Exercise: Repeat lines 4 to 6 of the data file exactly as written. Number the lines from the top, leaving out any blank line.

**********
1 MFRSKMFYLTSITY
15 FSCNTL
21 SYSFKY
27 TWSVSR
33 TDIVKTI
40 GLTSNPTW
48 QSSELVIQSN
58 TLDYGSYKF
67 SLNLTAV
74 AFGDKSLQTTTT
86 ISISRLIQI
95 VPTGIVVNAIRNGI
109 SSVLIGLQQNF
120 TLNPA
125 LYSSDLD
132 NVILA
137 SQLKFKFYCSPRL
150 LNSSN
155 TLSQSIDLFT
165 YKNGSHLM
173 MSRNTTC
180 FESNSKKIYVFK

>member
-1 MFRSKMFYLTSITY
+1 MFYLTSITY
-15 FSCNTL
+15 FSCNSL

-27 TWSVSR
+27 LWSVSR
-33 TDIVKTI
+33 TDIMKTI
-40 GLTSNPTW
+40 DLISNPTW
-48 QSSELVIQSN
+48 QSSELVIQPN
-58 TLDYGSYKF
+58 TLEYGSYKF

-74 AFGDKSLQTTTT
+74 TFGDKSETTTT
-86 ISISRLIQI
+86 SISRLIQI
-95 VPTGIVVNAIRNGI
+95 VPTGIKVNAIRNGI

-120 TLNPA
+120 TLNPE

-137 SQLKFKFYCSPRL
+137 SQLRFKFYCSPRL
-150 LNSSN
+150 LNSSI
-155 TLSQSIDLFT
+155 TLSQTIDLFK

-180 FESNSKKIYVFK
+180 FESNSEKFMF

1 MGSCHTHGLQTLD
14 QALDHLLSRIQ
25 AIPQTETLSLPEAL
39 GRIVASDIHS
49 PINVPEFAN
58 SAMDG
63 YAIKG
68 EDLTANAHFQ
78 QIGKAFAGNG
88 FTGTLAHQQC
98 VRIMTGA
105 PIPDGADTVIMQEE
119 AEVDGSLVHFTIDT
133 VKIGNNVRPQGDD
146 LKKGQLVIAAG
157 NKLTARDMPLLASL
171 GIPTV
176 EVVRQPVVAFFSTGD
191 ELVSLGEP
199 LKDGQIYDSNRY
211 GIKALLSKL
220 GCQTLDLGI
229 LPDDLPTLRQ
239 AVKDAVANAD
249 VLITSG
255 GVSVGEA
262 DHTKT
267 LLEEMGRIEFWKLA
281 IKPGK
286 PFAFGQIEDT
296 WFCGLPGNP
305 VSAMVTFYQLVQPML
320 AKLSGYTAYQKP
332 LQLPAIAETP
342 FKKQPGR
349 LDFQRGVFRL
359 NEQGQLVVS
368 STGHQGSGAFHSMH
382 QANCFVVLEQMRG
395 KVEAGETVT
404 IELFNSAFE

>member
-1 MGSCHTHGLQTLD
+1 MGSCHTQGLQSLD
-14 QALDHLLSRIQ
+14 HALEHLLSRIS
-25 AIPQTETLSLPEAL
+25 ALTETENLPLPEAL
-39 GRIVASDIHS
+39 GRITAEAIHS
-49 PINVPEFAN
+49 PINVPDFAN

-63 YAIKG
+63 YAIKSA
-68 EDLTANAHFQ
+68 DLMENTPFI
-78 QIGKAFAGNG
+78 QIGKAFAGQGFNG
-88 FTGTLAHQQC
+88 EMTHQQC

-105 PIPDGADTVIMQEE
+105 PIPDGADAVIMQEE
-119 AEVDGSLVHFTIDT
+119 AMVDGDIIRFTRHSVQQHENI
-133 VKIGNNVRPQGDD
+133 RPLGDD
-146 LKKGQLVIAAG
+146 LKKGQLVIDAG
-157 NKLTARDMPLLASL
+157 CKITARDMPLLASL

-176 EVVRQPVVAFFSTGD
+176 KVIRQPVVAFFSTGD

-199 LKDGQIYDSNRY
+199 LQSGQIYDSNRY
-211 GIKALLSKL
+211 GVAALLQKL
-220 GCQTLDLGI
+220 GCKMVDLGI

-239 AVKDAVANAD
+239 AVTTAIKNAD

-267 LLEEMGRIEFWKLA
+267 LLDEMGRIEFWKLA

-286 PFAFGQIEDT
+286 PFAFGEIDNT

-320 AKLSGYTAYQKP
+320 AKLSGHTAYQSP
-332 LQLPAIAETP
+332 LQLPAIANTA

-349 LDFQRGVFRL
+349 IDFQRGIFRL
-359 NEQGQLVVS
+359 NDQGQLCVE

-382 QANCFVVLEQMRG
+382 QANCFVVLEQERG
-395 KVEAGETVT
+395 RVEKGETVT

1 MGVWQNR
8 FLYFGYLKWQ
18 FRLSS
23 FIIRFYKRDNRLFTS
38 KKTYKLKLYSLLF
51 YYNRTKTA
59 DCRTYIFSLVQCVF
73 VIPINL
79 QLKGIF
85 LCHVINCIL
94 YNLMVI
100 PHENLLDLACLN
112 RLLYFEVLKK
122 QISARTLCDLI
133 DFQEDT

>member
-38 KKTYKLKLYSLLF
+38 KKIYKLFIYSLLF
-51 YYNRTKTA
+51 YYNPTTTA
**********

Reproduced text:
27 TWSVSR
33 TDIVKTI
40 GLTSNPTW